Mapping the Universe: Space, Time, and Discoveries

Chaomei Chen, Jian Zhang, Michael S. Vogeley, J. Richard Gott III, Mario Juric, Lisa Kershner


Background photo courtesy of Stephen Kent: the SDSS image of the week June 12, 2007 – the Coma cluster.


What is this map about?

This map consists of three components:

1) a circular depiction of the entire visible universe

2) a time spiral of emergent themes in astronomical literature specifically related to the Sloan Digital Sky Survey (SDSS)

3) a structural network of statistically identified unique inter-topic relations over time

The universe is shown in a polar coordinate system: each astronomical object is placed according to its right ascension (angle around the sky) and the logarithm of its distance from Earth. The 1 million astronomical objects on the map include 382,716 galaxies and quasars found by SDSS. More than 100 commonly known objects are marked by their discovery dates. In addition, discoveries of objects, including some of the most distant quasars made by high-impact SDSS publications, are marked on the map in terms of the durations of accelerated citation growth (continuous burst of citations) or the year of discovery. The time spiral of emergent themes represents novel and statistically unique themes extracted from the SDSS research literature.

SDSS has led to numerous high-impact discoveries at an unprecedented rate. It is particularly challenging to predict future discoveries. On the other hand, the map projects some promising early predictive signs of future research activities. The acceleration of citation growth in the contemporary body of SDSS publications sustains 3.17 years on average with a standard deviation of 1.8 years. The newly emerged topics and connections (in the network component and the time spiral) identify the candidates of the future points of growth. This means that the impact of themes and topics shown in the current map is likely to rise continuously in the coming 2-3 years. We are integrating insights from a wide variety of sources in order to identify characteristics of potentially high-impact topics of the future based on their trajectories in the past and present as well as newly emerged topics.


The work is supported by the National Science Foundation under Grant No. 0612129.



  • Chaomei Chen, Jian Zhang, Weizhong Zhu, Michael S. Vogeley (2007) Delineating the citation impact of scientific discoveries. IEEE/ACM Joint Conference on Digital Libraries (JCDL 2007). June 17-22, 2007. Vancouver, British Columbia, Canada.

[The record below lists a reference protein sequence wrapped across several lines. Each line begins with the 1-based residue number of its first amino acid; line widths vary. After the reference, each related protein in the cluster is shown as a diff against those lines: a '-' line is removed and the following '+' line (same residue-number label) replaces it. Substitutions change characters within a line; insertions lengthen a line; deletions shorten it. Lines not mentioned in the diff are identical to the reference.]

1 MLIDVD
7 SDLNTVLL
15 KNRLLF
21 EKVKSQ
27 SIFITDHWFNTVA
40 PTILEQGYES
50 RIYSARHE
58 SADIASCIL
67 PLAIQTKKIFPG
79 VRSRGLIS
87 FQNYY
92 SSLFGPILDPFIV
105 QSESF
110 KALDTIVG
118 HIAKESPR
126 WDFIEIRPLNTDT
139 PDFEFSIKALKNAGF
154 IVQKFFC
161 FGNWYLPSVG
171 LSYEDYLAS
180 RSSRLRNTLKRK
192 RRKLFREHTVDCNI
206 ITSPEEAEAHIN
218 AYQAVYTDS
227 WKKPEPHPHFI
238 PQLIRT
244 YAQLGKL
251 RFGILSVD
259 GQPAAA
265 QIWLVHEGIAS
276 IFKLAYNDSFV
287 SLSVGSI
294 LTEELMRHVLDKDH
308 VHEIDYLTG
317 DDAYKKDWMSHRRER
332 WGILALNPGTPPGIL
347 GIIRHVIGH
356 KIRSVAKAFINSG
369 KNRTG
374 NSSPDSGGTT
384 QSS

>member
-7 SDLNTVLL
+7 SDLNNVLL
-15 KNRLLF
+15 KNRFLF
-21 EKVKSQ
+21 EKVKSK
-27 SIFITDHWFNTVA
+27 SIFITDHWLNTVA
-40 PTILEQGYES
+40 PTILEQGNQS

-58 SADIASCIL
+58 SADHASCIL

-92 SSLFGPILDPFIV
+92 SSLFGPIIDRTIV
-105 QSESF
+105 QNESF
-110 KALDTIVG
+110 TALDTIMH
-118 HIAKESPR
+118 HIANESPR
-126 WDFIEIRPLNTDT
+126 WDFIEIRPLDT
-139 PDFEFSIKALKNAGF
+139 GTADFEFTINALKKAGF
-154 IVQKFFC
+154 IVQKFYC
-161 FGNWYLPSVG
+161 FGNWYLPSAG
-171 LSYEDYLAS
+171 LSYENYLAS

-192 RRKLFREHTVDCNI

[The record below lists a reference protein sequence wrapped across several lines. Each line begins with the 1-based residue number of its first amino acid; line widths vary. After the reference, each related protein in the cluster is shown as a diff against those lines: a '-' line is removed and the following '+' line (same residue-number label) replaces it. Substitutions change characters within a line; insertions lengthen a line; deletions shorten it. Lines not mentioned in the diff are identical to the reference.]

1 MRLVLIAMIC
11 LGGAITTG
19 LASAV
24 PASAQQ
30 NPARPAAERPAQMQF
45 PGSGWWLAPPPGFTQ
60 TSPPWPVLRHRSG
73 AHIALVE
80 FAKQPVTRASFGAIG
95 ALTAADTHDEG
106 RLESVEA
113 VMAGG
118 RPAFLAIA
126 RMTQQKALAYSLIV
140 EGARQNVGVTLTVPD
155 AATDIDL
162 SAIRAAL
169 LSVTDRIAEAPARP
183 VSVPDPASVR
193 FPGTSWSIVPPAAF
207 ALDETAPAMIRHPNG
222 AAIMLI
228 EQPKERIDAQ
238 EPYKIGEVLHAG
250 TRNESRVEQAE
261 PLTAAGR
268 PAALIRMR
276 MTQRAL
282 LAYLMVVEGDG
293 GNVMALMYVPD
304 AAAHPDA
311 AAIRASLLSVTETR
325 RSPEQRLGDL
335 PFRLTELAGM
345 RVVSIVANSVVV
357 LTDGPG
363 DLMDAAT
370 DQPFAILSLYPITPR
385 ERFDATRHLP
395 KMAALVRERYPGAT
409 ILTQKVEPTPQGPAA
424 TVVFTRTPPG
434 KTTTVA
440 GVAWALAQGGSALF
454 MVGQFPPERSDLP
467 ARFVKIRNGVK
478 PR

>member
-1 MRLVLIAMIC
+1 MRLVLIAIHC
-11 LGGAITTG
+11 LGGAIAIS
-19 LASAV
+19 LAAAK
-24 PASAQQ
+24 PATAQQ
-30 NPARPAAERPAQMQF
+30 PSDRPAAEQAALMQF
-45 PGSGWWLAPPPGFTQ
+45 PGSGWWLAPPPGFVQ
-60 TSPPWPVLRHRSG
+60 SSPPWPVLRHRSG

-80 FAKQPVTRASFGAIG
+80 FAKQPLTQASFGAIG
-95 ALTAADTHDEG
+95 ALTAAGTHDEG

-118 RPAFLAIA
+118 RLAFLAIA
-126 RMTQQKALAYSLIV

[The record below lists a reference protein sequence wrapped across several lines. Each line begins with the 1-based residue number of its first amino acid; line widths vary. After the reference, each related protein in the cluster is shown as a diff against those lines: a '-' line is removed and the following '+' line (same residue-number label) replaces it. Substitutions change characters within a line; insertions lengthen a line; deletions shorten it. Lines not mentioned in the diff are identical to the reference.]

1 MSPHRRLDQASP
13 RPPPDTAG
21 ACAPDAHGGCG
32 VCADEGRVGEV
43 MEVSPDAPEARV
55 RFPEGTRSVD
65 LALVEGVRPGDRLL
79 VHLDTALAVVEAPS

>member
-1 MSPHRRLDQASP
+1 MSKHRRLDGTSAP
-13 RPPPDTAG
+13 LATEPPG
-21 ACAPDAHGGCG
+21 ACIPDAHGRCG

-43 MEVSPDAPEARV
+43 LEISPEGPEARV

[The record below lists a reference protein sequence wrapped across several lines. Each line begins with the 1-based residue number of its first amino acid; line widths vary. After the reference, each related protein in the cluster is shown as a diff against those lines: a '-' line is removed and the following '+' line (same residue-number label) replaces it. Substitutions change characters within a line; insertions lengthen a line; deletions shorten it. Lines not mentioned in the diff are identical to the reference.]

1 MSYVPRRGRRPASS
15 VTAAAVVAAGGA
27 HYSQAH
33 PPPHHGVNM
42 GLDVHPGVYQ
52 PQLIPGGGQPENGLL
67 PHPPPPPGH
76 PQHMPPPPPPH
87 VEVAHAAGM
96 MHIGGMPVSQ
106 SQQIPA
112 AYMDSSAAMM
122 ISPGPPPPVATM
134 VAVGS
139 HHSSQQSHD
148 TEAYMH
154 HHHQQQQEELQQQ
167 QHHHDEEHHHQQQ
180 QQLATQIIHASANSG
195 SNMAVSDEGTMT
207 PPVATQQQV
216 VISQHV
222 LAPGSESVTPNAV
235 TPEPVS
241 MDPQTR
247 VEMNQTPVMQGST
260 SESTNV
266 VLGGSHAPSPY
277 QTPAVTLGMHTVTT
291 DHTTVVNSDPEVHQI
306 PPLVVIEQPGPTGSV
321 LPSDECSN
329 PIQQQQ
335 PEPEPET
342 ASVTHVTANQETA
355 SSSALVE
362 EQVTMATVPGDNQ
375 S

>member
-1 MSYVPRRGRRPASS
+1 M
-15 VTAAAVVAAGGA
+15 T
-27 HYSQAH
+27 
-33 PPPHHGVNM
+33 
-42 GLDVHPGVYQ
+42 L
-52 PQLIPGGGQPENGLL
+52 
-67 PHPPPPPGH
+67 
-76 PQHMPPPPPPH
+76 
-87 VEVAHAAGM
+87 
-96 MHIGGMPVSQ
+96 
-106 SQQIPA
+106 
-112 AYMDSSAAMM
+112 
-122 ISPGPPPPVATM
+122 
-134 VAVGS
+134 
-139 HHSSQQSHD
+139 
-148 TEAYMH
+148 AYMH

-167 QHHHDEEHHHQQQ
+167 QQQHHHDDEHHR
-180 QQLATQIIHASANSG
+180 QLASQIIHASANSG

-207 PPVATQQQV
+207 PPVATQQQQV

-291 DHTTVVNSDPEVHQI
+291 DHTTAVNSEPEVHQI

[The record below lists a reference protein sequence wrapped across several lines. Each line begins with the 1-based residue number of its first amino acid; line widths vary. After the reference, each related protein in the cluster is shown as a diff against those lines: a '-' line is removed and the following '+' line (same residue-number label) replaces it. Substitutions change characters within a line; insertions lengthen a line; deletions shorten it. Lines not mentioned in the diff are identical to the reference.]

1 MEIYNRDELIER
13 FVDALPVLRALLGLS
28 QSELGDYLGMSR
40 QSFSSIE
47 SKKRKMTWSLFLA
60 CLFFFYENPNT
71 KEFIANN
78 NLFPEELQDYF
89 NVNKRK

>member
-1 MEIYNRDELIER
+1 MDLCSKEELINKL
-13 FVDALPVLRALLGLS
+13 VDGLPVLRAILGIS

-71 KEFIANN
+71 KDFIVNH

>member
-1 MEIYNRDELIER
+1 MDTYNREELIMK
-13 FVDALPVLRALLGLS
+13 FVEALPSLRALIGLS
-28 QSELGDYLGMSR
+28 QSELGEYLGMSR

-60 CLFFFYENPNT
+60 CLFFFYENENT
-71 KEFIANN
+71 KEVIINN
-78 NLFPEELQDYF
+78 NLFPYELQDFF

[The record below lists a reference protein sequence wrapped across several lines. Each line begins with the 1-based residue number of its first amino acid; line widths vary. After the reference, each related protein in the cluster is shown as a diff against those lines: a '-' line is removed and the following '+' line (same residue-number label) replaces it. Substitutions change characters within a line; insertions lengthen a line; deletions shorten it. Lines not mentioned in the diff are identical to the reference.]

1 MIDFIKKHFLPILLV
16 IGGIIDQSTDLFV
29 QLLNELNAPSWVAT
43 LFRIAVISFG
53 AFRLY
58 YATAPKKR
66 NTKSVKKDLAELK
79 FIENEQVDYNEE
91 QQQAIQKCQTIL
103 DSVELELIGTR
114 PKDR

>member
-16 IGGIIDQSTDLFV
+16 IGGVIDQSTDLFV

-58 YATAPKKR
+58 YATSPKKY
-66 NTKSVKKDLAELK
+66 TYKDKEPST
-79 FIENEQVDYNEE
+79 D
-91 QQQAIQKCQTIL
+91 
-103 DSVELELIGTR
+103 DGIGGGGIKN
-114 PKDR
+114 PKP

• J. Richard Gott III, Mario Juric, David Schlegel, Fiona Hoyle, Michael S. Vogeley, Max Tegmark, Neta Bahcall, and Jon Brinkmann (2005) A Map of the Universe. The Astrophysical Journal, 624:463-484 (2005 May 10).


This close-up image shows the scales used in the universe map, ranging from kilometers (km), astronomic units (AU), parsecs (pc), kiloparsecs (kpc), megaparsecs (mpc), and gigaparsecs(gpc). All distances are logarithmically scaled. Below is a conversion table to lightyears.

·       1 astronomical unit = 1.58128588 × 10-5 lightyears

·       1 parsec = 3.26163626 lightyears (about 3 lightyears)

·       1 kiloparsec = 3,261.63626 light years (about 3,000 lightyears)

·       1 megaparsec = 3,261,636.26 lightyears (about 3 million lightyears)

·       1 gigaparsec = 3.26163626 × 109 light years (about 3 billion lightyears)






The above close-up view corresponds to the area near the Earth. It shows a variety of astronomical and man-made objects near to the Earth. One astronomical unit (AU) is the distance between the Earth and the Sun, within the 1AU radius from the Earth, the map shows the Hubble Space Telescope (HST), the Moon, the Sun, Halley’s comet (1758). Space probes Voyager 1, Voyager 2, Pioneer 10, and Ulysses are between 10 AU and 100 AU from us. Towards the upper left corner, we can find Alpha Centauri (prehistory) and Proxima Centauri(prehistory). Towards the lower right corner, we can find the Orion nebula (1610) and the Crab nebular (1731).



This close-up view corresponds to the lower left corner of the overall map. The band of red dots depicts high redshift quasars and the band of blue dots depict SDSS galaxies. Notable points of interest in this region include the Sloan Great Wall (2003), the CfA2 Great Wall (1989), 3C 273 (1963), and the Great Attractor (1986). Along the rim of the plot, which marks the scope of the visible universe, there are star-shaped markers on QSO B1145+5308(2003-2003), QSO 1044+0125 (2000-2004), and QSO J1030+0524 (2003-2004). The durations such as (2003-2004) indicate that papers about these objects tend to receive sharply increased citations during these periods of time.



The above network shows statistically significant associations between concepts extracted from the abstracts of SDSS publications. Different shades of cyan are used to depict the freshness of topics. The brighter the color, the fresher the topic. For example, at the upper right corner, radio source is a relatively old topic, but its associations with radio flux density level and radio variability did not appear to be special until recently based on log-likelihood ratio tests.


The time spiral shows the history of new topics found in the SDSS publications each year. Note that common topics are filtered from the spiral because we are interested in novel topics that have not drawn enough attention in the literature and we are interested in candidates for future growth points of high-impact discoveries.



Poster submitted to Places & Spaces on June 12, 2007: (300dpi, 346Mb)